Association of Medical Doctors of ASIA, founded in 1984, Consultative Status with UN ECOSOC since 1995








COVID-19 Outbreak: AMDA Peace Clinic Food Donation in Bodhgaya, India 14

Publication date:2022-03-01
By Dr. Archana Shrestha Joshi, AMDA Headquarters

Between the months of October and December 2021, AMDA Peace Clinic (APC) in Bodhgaya, India, continued to provide food aid to its registered women patients and their families. Focusing on maternal and infant healthcare services, APC has been supporting pregnant women in the locality who are faced with financial difficulties.

Because of the COVID-19 pandemic and lockdown measures that followed, many of the breadwinners lost their jobs. This affected the household income so badly that malnutrition among pregnant women became a serious concern. To respond to this problem, APC has increased the number of monthly food distribution activities to twice a month since September 2021. The target recipients are approximately 60 women as well as those staying in a nursing home run by a former APC staff.

The set of food items includes 1.5 kilos of lentils, 500 grams of chickpeas, a kilo of potatoes, a kilo of onions, 500 grams of salt, and 500 milliliters of cooking oil. In addition, 5 kilos of flour have been provided to those who are not entitled to government food aid. In this article, four mothers shared their stories concerning APC’s food distribution drive.

Karuna Devi (a 33-year-old mother of four children):

 “My husband is a rickshaw driver. However, ever since the novel coronavirus hit Bodhgaya’s tourism, the number of visitors has been dwindling. Despite the lack of tourist needs, local people have started using rickshaws after the lockdowns were lifted. This did help us a bit financially compared to the worst times.  But it’s still far from enough to make ends meet. To that extent, APC’s food assistance has been a lot of help. Rumor has it that there could be another lockdown to be imposed. This worries us so much about our future. My sister-in-law is also a regular patient at APC. She visits the clinic for her gynecological consultations. We feel secure to have a doctor nearby whom we can rely on.”

Sharada Devi (a 25-year-old pregnant mother of one child):

 “My husband has been currently out of work and has gone to a different state to find a job for the last one month. Being pregnant, I have stayed home with my older child. However, I feel insecure as we have no income at this moment. I have experienced miscarriages twice, and my doctor told me my baby’s growth has been weak due to malnutrition. Hearing that there could be another lockdown in the near future, I don’t know how we could manage ourselves if that happens. I don’t want to lose my baby and I can’t help crying. I feel grateful for the organization in supporting poor people like us. AMDA is our only hope.”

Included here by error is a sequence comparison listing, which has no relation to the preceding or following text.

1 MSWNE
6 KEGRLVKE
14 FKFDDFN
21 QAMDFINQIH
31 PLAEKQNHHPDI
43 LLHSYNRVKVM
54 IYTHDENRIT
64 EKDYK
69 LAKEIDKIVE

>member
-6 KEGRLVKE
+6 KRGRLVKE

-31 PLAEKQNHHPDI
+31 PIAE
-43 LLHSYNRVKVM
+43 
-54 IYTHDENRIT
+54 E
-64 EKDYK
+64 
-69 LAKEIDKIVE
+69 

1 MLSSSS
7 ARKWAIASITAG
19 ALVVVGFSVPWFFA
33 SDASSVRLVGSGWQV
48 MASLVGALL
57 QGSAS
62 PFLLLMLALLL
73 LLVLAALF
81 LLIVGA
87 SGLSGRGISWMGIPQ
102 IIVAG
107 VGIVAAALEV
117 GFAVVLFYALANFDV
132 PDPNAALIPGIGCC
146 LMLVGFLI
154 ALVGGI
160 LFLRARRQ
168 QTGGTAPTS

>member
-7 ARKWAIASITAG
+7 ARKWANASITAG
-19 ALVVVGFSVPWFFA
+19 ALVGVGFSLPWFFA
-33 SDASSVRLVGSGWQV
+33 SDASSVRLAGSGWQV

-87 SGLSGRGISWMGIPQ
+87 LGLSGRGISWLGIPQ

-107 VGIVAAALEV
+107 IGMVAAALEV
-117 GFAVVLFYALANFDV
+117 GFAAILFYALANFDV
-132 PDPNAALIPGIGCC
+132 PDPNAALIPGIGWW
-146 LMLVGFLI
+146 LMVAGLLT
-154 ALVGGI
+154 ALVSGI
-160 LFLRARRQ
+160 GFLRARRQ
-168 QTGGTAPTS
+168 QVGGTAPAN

Rohini Kumari (an eight-month-pregnant mother-to-be):

 “My older sister used to come to APC when she was having a baby. The service the clinic provided was very good, and that put the whole family at ease. It was my family that brought me to APC to see a doctor right after I got pregnant. I was 18 at the time, but thanks to her, my baby’s growth has been well and steady. In addition to Bodhgaya, the clinic has also been providing free consultations in the Mastipur and Piparapati districts. For those of us who have no money to go to private clinics, being able to receive proper care at APC means so much. APC Doctor is very kind, and I also feel thankful for the Japanese people’s support.”

Ashmin Khatun (a mother of one child):

 “I was receiving a regular checkup at APC while I was pregnant. Six months after I gave birth to my boy, it was found that he had a problem with his anus. Ever since he has been receiving treatment at a national hospital in Varanasi. The medical fee is free because it is a public facility. However, medicine and other necessities are on us. In addition, only one family member is allowed to accompany a patient, so my family has no choice but to rent an apartment near the hospital. Including all of that, it costs us quite a bit. My son is turning five and he is getting better. But the doctor told us it would take another six months to complete his treatment. My husband is a day-laborer and without getting paid every day, it would be difficult for us to make a living. Whenever we are back in Bodhgaya, we are receiving food aid from APC as long as our schedule meets the day of distribution. We’d also appreciate it if you could assist us in any way you can with our son’s treatment bills.”

    •  Primary Health Care & Promotion of Health Awareness (Promotion of Health)
    •  India
    •  2021
    •  AMDA Peace Clinic
    •  COVID-19